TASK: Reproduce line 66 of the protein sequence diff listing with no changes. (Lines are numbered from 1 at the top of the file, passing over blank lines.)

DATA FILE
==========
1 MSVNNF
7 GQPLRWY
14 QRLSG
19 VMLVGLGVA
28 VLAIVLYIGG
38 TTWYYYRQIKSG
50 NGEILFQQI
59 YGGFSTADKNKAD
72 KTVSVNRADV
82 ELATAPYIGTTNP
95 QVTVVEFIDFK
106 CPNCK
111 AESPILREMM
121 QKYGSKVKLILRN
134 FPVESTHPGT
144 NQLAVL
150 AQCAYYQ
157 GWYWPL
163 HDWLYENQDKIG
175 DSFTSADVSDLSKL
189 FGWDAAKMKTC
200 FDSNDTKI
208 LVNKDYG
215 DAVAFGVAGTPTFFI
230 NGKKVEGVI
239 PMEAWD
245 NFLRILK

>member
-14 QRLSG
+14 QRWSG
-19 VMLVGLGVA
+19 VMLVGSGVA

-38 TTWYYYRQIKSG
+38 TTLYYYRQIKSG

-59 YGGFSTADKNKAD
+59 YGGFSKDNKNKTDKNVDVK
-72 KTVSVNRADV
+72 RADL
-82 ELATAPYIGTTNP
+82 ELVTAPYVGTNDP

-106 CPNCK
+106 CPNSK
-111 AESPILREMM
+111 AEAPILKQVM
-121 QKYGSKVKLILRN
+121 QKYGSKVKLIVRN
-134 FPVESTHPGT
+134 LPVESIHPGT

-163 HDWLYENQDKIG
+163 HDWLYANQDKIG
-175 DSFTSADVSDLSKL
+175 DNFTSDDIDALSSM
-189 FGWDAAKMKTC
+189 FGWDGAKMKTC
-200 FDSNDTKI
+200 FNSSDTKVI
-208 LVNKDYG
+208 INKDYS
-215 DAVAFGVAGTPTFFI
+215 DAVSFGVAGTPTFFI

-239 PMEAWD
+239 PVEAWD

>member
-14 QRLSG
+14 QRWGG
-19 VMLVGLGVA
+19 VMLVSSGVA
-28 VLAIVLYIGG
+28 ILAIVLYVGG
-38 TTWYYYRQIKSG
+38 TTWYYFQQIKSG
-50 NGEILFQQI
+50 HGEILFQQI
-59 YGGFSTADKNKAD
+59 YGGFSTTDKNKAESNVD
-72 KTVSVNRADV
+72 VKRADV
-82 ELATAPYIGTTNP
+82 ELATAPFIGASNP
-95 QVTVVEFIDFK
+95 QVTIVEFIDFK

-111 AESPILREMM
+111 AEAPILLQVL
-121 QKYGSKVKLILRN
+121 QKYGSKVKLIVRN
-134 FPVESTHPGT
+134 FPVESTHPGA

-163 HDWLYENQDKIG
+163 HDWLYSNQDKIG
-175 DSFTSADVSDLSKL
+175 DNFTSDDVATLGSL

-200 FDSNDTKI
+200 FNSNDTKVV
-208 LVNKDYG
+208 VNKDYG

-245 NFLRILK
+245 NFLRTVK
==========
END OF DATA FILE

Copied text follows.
-19 VMLVGLGVA